Aerial tour highlights diverse and beautiful Cypress Hills

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Great Circle Airways is out to prove that while Saskatchewan is known as the Land of Living Skies, the landscape in the Southwest has an unmatched beauty when viewed from above.

Pilot Mike Campbell is currently offering aerial tours of the Cypress Hills from the Maple Creek Airport, with the trip giving stunning views of the Cypress Hills Interprovincial Park.

"I've flown from Alberta all the way to the East Coast," he explained minutes before the ride. "These flights out of Maple Creek are some of my favourite scenery to look at."

The tour takes in Adams Lake and Coulee Lake, along with Fort Walsh National Historic Site of Canada in the West Block, the stark prairie and surprisingly high number pockets of water in The Gap, plus the activity and campsites located in the Centre Block.

"We go from flat prairie to hilled forest. It's an amazing transformation. And we fly over some lakes on the way too."

Now is an ideal time to fly, with harvest colours, lush green forest, and the shimmering waters of the lakes and dugouts along the flyway.

"I'm getting some good comments. Everybody really likes the experience when they get up there," Campbell admitted. "This is one of my favourite locations to fly from."

Airplane buffs will also enjoy the flight aboard Campbell's vintage 1957 deHavilland Beaver. While there are lots of DeHavilland Beaver's still in use, Campbell is the only one currently using one for commercial sightseeing tours in Southern Saskatchewan.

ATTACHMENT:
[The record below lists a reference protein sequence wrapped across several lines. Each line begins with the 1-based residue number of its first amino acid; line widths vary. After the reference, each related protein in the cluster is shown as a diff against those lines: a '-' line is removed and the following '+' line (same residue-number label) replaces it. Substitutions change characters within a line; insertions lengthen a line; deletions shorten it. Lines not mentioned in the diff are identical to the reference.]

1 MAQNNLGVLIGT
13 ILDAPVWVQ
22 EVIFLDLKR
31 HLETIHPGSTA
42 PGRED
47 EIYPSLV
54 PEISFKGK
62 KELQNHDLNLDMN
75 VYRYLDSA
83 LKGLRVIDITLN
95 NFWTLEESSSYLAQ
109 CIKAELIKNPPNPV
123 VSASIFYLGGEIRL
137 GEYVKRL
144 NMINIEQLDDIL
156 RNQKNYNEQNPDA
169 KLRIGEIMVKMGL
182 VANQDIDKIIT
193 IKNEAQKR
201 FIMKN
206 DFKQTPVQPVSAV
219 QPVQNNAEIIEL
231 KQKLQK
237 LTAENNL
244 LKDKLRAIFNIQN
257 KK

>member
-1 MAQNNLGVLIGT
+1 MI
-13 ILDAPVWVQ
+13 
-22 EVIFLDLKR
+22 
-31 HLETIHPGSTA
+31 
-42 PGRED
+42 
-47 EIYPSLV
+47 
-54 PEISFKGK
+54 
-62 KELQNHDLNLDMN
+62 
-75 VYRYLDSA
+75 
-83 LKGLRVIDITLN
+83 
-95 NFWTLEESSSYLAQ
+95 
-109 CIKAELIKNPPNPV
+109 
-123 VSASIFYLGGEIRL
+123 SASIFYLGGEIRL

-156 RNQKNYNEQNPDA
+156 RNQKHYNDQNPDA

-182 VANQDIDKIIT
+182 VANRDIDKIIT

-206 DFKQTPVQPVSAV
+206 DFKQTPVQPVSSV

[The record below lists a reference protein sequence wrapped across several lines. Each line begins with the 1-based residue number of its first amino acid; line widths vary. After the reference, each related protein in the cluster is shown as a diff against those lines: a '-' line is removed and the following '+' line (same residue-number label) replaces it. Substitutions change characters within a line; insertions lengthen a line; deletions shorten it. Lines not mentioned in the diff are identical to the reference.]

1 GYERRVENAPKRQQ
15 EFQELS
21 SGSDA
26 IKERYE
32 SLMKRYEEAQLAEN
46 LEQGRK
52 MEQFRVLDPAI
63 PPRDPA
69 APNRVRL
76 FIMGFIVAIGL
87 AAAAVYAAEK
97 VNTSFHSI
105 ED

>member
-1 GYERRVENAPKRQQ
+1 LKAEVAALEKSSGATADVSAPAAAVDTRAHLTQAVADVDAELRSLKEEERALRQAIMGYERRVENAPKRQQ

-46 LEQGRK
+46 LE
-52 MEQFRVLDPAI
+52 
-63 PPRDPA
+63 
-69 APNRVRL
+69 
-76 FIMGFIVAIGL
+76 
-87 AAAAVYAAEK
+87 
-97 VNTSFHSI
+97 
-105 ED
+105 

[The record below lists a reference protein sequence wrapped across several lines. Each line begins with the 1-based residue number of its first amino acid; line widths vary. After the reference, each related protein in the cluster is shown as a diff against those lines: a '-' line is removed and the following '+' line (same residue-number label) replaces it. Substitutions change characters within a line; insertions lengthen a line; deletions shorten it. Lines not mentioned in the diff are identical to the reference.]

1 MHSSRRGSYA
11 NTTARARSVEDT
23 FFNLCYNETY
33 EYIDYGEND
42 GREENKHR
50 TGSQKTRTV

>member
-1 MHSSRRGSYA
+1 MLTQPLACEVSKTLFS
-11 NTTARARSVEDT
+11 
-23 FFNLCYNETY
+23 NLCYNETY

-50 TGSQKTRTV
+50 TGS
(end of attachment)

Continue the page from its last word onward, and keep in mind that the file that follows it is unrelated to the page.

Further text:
He first flew the plane while working as a pilot for a fishing lodge in northern Saskatchewan, and this is his seventh season of flying the plane after purchasing it from the lodge. He estimated there are a half dozen DeHavilland Beaver's still in operation in northern Saskatchewan, but primarily the planes are flown on the BC coast and across Ontario.

"Even back when they were new they were revolutionary. They consulted bush pilots before they designed the airplane with what pilots wanted in it. They tried to incorporate everything into one design. I think they pulled it off because it was a very popular airplane. They built over 1600 of them in the 20 years they were making them."

His plane was originally utilized as a military plane from 1957 through to the 1970s, and over the years it has lived up to its workhorse reputation.

"They haul a big load. It's not a fast airplane but for the load that it takes it can get it where it's going fairly quickly. They are definitely workhorses."

Individuals interested in booking a flight can contact Campbell at 741-1881. The site seeing flights are $120 for adults and $100 for children 10 and under.

Geographic location: Saskatchewan, Cypress Hills Interprovincial Park, Maple Creek Adams Lake Coulee Lake The Gap Ontario

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Recent comments

  • Dale Wilson
    August 17, 2012 - 13:00

    I have always been amazed by the evidence of glaciation around Swift Current that becomes immediately apparent when you are able to take a tour from the air like this. You can easily see the moraines, drumlins, kettle lakes and so on that are not readily identifiable from the ground. Pretty cool to see the evidence of events long ago so visible on the landscape.